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First Ladies: Lou Henry Hoover

Lead: Married to one of the most reviled and revered Presidents in U.S. history, Lou Henry Hoover considered it a privilege to stand in his shadow.

Intro.: A Moment in Time with Dan Roberts.

Content: Lou Henry was a banker’s daughter and met her husband the future President in the laboratory of their favorite Stanford Professor, geologist John Casper Branner. He was shy but they hit it off right away and shortly after he graduated, Lou and Herb Hoover were informally engaged.

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Ray Kroc and the World of Fast Food II

Lead: In the mid-1950s salesman extraordinaire Raymond Albert Kroc charmed the founders of a little restaurant chain into placing him in charge of expansion. His problem: feeble profits.

Intro: A Moment in Time with Dan Roberts.

Content: As the consummate marketer, Kroc was able to sell franchises at a rapid rate, but there was no mechanism to force franchisees to adhere to McDonald’s business model and his obsession with “QSC – Quality, Service and Cleanliness.” The solution was to go into the real estate business. The company would buy the land and build the building and after a rigorous selection process sell the outlet to the franchisee, whom Kroc now considered his partner, at a ridiculously low rate. The conditions for operation were built into the lease for the property, the cost of which was determined by a graduated percentage of gross sales.

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Ray Kroc and the World of Fast Food I

Lead: Born at the dawn of the twentieth century, master salesman Ray Kroc helped transform the way the world consumed food.

Intro: A Moment in Time with Dan Roberts.

Content: After brief service as an ambulance driver trainee in World War II, Kroc began his professional life and gradually absorbed the craft of salesmanship. After nearly two decades with cup manufacturer Lily-Tulip, rising to mid-western sales-manager, Kroc became fascinated with the multispindled milkshake maker. He eventually bought the company, Prince Castle, and in the post-World War II business revival the company prospered.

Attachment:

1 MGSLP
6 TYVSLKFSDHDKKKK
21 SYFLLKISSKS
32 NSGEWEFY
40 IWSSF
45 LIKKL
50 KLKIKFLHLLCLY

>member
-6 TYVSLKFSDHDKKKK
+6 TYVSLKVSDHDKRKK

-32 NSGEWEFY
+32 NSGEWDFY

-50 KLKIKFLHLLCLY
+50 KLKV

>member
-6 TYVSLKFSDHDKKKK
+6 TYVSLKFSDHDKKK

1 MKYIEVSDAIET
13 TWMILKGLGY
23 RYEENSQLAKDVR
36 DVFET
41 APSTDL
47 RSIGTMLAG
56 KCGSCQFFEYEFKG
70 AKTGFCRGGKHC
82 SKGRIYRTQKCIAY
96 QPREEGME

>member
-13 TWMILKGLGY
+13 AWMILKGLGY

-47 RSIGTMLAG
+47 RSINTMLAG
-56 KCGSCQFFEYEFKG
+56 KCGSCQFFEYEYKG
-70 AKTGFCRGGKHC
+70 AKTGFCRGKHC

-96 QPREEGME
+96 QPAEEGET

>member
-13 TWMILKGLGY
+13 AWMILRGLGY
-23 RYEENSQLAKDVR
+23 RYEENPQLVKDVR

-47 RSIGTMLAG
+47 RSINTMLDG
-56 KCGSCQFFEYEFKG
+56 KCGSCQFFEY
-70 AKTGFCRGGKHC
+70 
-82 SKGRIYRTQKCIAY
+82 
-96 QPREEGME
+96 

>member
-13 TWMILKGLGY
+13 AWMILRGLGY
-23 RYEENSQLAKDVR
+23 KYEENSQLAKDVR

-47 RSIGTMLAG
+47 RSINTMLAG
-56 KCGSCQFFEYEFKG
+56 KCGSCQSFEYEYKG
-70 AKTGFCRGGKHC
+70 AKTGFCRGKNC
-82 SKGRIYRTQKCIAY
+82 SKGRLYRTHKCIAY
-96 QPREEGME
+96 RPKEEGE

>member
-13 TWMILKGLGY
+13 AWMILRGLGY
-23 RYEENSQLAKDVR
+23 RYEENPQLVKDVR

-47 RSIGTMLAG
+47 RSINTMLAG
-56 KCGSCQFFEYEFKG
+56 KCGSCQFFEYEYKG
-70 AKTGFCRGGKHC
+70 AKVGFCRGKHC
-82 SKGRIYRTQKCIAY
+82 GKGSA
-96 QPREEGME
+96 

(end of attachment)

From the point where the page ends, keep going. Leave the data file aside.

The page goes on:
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American Revolution: Washington, New Commander III

Lead: In the 1700s the United States broke from England. No colony in history had done that before. This series examines America’s Revolution.

Intro: A Moment in Time with Dan Roberts

Content: In 1755 London determined to capture Fort Duquesne, a fortress the French had built at the Forks of the Ohio near present-day Pittsburg, Pennsylvania, and drive the French from the Ohio valley. They sent a large expedition of British regulars under General Edward Braddock. George Washington joined Braddock’s staff as a Lt. Colonel, but on the trail, Washington became severely ill. Fortunately, he re-joined the Braddock column in time to participate in the Battle of the Monongahela. The British were ambushed and suffered a catastrophic defeat. Braddock was a brave but incompetent leader, unused to wilderness fighting, and when his forces stumbled into the French and their Native American allies, suffered a defeat counted among the worst the British suffered in the war. Braddock was killed and Washington rallied the remaining troops, took command of the rear guard and organized an orderly and strategic retreat even though he was still wracked with fever and a severe headache. His performance in battle and in the retreat won him admiration from his men and the authorities in both Virginia and London.